banazir
Jun. 9th, 2003 08:29 am (UTC)
Sinteresting
However, I've come to the view that Christ, in His teachings and His general existence, embodies the concept of rejection of false dualism which is central to Zen Buddhism, and that the Catholic church at its best continues to embody this spirit.
Would you consider yourself a Zen Teilhardian?
I've lawaz been fascinated by the writings (and life) of Pere Teilhard de Chardin.
You might be interested in this site, from which I've learned a lot about ecumenicism and interdenominational doctrines and traditions.

For example, the concept of being God and man at the same time is a paradox in some ways -- as is the concept of God becoming bread as is supposed to happen in communion.
Or vice versa. Transsubstantiation is a very interesting, if idiosyncratic, tradition of Christianity. I suppose other religions have mystical transsubstantiation traditions, but I'm a bit pressed for time ATM to look any up.

These concepts are so confusing that they are often conflated, leading to occasional assertions of cannibalism (as though God became man as an intermediate step to becoming bread, whereas these are, in fact, somewhat separate).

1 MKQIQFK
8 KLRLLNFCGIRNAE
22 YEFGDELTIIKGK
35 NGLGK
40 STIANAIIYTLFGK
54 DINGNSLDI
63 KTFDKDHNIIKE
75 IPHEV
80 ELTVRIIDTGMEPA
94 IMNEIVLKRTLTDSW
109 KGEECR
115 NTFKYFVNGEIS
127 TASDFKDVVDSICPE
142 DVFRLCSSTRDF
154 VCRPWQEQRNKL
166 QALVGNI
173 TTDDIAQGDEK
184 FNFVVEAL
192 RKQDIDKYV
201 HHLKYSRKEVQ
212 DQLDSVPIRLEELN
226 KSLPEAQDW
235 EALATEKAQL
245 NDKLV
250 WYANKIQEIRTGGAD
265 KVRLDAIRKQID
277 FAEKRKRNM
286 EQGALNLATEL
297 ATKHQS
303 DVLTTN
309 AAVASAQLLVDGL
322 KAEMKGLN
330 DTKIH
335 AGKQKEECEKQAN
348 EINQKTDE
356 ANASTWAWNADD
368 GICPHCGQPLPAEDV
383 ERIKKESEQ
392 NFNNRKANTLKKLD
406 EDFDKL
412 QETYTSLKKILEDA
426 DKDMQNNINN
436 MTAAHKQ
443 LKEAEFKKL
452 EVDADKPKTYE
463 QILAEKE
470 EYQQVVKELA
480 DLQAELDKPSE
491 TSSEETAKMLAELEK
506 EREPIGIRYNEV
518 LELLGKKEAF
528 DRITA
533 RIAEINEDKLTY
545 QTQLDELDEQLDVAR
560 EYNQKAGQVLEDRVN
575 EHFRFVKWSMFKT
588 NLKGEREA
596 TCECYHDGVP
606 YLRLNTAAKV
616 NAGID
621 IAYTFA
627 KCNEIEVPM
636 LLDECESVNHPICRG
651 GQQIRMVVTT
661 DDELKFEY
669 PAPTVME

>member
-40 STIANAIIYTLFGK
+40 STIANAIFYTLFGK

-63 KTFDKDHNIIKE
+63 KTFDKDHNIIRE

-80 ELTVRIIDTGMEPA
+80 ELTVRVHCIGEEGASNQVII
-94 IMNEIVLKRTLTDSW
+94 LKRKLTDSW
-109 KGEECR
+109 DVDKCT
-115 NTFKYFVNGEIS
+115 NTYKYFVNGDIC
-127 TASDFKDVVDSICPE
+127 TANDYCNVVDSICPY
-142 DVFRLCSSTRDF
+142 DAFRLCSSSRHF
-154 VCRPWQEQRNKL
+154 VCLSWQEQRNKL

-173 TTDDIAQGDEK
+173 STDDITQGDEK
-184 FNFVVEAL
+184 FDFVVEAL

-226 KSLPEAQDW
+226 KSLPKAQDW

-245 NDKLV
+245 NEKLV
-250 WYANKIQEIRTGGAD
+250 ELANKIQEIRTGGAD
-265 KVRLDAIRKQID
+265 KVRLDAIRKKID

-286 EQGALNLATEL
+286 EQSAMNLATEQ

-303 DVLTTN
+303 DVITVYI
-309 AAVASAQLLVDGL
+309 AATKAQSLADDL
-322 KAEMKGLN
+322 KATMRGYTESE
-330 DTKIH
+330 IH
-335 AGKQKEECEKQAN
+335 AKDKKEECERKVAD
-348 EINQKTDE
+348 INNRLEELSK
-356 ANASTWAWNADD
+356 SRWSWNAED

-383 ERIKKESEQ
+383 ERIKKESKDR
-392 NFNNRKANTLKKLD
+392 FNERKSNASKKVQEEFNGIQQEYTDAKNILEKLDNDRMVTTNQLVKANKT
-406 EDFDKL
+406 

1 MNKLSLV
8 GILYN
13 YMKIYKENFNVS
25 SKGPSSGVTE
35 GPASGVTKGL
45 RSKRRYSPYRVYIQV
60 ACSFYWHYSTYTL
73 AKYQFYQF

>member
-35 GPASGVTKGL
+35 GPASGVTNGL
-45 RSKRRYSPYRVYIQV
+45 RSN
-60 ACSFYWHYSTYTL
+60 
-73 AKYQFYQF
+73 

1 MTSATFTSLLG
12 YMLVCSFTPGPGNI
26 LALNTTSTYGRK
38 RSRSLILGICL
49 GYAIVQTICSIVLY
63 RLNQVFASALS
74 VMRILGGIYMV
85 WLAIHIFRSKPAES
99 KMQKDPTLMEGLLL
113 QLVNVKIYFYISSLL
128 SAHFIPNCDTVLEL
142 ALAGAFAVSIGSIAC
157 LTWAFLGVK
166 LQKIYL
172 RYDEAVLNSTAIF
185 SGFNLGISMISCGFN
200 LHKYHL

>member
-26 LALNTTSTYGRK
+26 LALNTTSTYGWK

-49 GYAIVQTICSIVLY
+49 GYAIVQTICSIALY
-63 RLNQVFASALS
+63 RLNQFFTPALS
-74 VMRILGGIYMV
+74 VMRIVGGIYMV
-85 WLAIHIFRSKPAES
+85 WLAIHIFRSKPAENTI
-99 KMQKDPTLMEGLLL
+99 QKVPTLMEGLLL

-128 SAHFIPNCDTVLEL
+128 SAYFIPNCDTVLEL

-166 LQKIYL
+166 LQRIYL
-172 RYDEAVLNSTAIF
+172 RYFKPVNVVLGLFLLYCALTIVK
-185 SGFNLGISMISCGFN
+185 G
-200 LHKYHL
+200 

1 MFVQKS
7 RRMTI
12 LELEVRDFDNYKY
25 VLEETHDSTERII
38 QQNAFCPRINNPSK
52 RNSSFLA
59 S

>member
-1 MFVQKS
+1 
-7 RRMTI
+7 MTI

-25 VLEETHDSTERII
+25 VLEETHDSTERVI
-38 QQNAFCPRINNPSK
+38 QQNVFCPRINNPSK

True; I wouldn't go so far as to say "cannibalism", but the idea that the Eucharist is communion with God not through symbolic but through literal consumption of the body of Christ does seem to conflate the issue even as it underscores Christ's dual nature. I personally prefer not to take it too literally, but I understand it is actually a very important point in some denominations (RC included).

However, we ourselves embody this paradox daily in that we are sentient -- more traditionally, spirit and flesh together.
I will do as Hashberry (a TEUNC and friend of myself, istari_ala, mrowe, koinonia, etc) did for me and recommend Xenocide and Children of The Mind the last two books of the Ender Quartet (first canon of the Ender series) to you, if you haven't already read them.